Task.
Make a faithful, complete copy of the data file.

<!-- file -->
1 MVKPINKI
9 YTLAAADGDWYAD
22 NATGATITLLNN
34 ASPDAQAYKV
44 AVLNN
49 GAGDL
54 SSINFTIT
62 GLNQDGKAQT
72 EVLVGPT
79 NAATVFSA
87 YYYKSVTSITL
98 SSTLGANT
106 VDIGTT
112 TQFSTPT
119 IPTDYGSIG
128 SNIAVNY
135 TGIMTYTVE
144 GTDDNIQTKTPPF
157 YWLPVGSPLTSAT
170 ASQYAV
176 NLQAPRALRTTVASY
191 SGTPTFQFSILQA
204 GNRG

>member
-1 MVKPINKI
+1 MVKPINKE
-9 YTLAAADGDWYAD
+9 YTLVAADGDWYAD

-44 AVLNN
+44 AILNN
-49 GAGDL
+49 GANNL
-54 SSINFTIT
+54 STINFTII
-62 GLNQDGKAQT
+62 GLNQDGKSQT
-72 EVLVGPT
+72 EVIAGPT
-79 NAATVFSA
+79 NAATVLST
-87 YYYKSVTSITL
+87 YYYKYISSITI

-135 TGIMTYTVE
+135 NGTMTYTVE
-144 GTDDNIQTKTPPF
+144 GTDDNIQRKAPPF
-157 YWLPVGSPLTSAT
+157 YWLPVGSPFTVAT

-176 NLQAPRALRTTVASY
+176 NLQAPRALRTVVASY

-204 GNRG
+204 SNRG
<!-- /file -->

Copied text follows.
1 MVKPINKI
9 YTLAAADGDWYAD
22 NATGATITLLNN
34 ASPDAQAYKV
44 AVLNN
49 GAGDL
54 SSINFTIT
62 GLNQDGKAQT
72 EVLVGPT
79 NAATVFSA
87 YYYKSVTSITL
98 SSTLGANT
106 VDIGTT
112 TQFSTPT
119 IPTDYGSIG
128 SNIAVNY
135 TGIMTYTVE
144 GTDDNIQTKTPPF
157 YWLPVGSPLTSAT
170 ASQYAV
176 NLQAPRALRTTVASY
191 SGTPTFQFSILQA
204 GNRG

>member
-1 MVKPINKI
+1 MVKPINKE
-9 YTLAAADGDWYAD
+9 YTLVAADGDWYAD

-44 AVLNN
+44 AILNN
-49 GAGDL
+49 GANNL
-54 SSINFTIT
+54 STINFTII
-62 GLNQDGKAQT
+62 GLNQDGKSQT
-72 EVLVGPT
+72 EVIAGPT
-79 NAATVFSA
+79 NAATVLST
-87 YYYKSVTSITL
+87 YYYKYISSITI

-135 TGIMTYTVE
+135 NGTMTYTVE
-144 GTDDNIQTKTPPF
+144 GTDDNIQRKAPPF
-157 YWLPVGSPLTSAT
+157 YWLPVGSPFTVAT

-176 NLQAPRALRTTVASY
+176 NLQAPRALRTVVASY

-204 GNRG
+204 SNRG